It has been my experience from being in a 10-day silent meditation retreat, where you are asked to sit for one hour without moving, I noticed that saying gentle and supportive phrases such as , “ I am proud of you”, “This is good”, “You can do it”, offers such more support than negative self-talk. In contrast, when I started thinking very negative things in these 1 hour “sits”, I became very restless and had to move!
Sit still and upright and for at least 5 minutes to start, working toward 15-30 minutes. Repeat a mantra. This can be a spiritual phrase like “OM MANI PADME HUM” which is a traditional Tibet phrase for well-being. Or, you can repeat any positive statement like “May I be healthy, happy and safe”.
Another exercise you can incorporate is to say to yourself “LET” on inhale, and “GO” on your exhale Repeat: Inhale- LET; Exhale –GO. This combines two techniques, breathing and affirmations, which can be especially potent.
There are many yoga asanas (positions) that are helpful in stress reduction and self-care. I recommend taking an instructed yoga classes to reduce chances of injury and increase chances of ongoing practice. I personally have taught vinyasa, a flowing yoga practice, which incorporates breathing techniques and is meditative in nature. You can find a yoga class near you at www.YogaClassNearYou.com.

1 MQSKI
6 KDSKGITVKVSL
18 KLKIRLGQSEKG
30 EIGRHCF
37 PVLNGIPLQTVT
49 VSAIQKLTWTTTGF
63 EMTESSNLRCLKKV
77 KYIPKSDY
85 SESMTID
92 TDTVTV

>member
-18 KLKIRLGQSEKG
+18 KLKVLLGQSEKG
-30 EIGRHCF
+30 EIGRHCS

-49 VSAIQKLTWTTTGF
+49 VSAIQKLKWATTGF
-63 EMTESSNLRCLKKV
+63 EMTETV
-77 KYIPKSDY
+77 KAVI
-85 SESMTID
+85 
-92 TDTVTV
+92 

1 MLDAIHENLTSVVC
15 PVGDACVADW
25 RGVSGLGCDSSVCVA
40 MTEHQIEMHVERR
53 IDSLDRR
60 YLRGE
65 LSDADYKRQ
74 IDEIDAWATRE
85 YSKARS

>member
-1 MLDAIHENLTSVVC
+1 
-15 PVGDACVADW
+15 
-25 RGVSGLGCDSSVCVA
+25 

In conclusion, these ancient practices along with modern “talk” therapy can provide a highly effective way of healing and finding peace amidst the noise of our busy lives.
Working in concert, these tools can deepen our understanding of ourselves, slow down and heal the wounds that hold us back.